Charities Operating in JamaicaLimited health care resources including insufficient facilities and professionals, pose a significant challenge to Jamaica’s well-being. The economic aftershocks of COVID-19 resulted in an approximate 9% plunge in the country’s real GDP between 2019 and 2020. Further exacerbating the situation is the prevalence of food and water insecurity, where many communities face inconsistent access to clean water and affordable, nutritious food.

Fortunately, many organizations in Jamaica are actively engaged in the recovery process with poverty reduction initiatives. Highlighted below are five charities operating in Jamaica, all of which help to support the most vulnerable communities across the island.

5 Charities Operating in Jamaica

  1. Angels of Love Jamaica – A complex web of societal challenges such as outdated health care systems, prevalent violence and income inequalities closely connect to the deprivation of children in Jamaica. According to a 2017 report, Jamaica was among the countries that experienced the highest rates of child homicide in 2015, at a total of 13 per 100,000 population. On top of that, Jamaican children are also prone to HIV/SIDA, with around 10% of patients under 18 years of age. To address issues of physical and mental illnesses, Angels of Love Jamaica began its journey in 2009. This non-governmental organization focuses on improving the conditions of these children by providing critical services, including lifesaving treatments, health care provisions and educational assistance, among other supportive contributions. In 2017, 50 Jamaican children with cancer enrolled in the NGO’s programs for free medical examinations, weekly hospital visits, sorting prosthetics, financial support and more.
  2. ISSA Trust Foundation – Couples Resorts established the foundation in 2005. It strives to provide a system of prevention, promotion and community health improvements for the people of Jamaica. The Issa Trust Foundation also emphasizes its vision to improve the welfare of Jamaican children through a concentrated focus on pediatric health care and education. It undertakes a variety of proactive campaigns, such as hosting annual charity concerts and constructing children’s health care centers. Moreover, the Foundation facilitates the provision of essential medical equipment and services, all of which focus on enhancing the quality of life for the younger generation. Since its establishment, thousands of Jamaican children have been treated with care in Negril and Ocho Rios.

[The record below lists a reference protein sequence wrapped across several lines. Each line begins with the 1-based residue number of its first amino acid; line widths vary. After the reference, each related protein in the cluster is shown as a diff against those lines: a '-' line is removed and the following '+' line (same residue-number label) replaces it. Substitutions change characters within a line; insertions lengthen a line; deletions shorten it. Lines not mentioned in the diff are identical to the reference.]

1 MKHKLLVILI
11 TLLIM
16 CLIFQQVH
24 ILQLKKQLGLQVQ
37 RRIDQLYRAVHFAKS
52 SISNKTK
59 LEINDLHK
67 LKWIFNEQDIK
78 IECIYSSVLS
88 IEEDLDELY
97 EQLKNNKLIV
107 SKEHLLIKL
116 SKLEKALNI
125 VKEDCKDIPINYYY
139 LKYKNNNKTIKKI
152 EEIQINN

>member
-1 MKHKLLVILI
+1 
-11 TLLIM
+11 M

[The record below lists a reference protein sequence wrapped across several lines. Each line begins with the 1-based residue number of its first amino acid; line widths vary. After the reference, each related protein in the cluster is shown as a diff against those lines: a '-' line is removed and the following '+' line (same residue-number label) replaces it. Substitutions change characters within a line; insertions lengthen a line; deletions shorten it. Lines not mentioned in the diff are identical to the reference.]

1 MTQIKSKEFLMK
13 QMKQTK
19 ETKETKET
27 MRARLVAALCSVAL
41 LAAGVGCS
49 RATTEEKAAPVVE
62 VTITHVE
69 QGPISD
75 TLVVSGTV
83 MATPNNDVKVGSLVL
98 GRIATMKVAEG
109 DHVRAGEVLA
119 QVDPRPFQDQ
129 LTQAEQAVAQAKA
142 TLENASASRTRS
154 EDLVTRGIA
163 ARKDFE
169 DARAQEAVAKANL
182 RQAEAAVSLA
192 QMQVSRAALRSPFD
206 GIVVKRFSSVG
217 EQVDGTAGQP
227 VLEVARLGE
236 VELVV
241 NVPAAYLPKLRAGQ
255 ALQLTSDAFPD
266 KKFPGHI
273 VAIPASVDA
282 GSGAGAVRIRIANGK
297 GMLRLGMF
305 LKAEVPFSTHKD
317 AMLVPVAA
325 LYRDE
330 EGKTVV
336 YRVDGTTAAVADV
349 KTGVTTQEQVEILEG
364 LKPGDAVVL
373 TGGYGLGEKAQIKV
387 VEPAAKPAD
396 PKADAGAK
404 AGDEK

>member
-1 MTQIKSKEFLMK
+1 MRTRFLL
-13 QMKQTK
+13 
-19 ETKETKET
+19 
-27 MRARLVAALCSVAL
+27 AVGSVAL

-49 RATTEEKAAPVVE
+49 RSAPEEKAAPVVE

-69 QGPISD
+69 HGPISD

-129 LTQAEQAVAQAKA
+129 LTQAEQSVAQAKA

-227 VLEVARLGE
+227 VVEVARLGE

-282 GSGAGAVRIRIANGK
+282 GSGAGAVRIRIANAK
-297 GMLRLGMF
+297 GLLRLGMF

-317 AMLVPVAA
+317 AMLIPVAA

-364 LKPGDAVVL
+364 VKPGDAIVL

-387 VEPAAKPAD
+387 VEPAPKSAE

3. Heart Foundation Jamaica – Cardiovascular disease is another prevalent contributor to mortality in Jamaica. In 2014, noncommunicable diseases resulted in 15,380 deaths, of which cardiovascular disease accounted for a substantial 6,504 cases. Out of cardiovascular conditions, cerebrovascular disease caused a total of 2,637 people’s lives. In response to these death rates, the Heart Foundation Jamaica aims to improve conditions by providing cardiovascular health research, training, treatment and promotion. For more than 50 years, the foundation has been raising awareness, generating necessary funding and orchestrating various events, from golf tournaments to marathon runs/walks. The Foundation’s goal is to reduce premature mortality from cardiovascular diseases in Jamaica by 25% in 2025.
  4. Food for the Poor – In 2020, the issue of food insecurity worsened in Jamaica, with 12.8% of the population reporting inadequate access to food in 2021. This figure doubled the projection that the United States Department of Agriculture Economic Research Service made in pre-COVID-19 times. On the other end, water scarcity has also been a problem for many Jamaican residents. Challenges surrounding water insecurity are primarily due to old and overwhelmed water systems. Some elements of which were established as far back as the 1800s and others in the 1960s, causing difficulties in meeting water demands of the population. Based in the U.S., Food for the Poor is “the largest charity organization in Jamaica.” Since 1982, it works with various organizations across the country, including churches, directly helping the poor. The organization has its own emergency relief aid programs that focus on helping people struggling with water, sanitation, health care, housing, agriculture and more. In January 2023, the organization provided around 1,000 food packages to people living in rural communities of Jamaica with the goal of “spread[ing] the joy of giving to those in need.”
  5. Jamaica Red Cross – Jamaica is no stranger to natural disasters, frequently facing various forms of environmental threats such as droughts, storms and floods. According to the World Bank, between 1980 and 2020, the country experienced an annual average of 20 storm events, seven instances of flooding and three periods of drought. The Jamaica Red Cross confronts the need for effective disaster management alongside many other supportive programs. From youth development and first aid training to restoring family links and equipment rental, the organization carries out a diverse portfolio of initiatives to improve the well-being of residents in Jamaica. The organization’s “Meals on Wheels” program provides approximately 100 Jamaican citizens per week with necessary food in and around Kingston.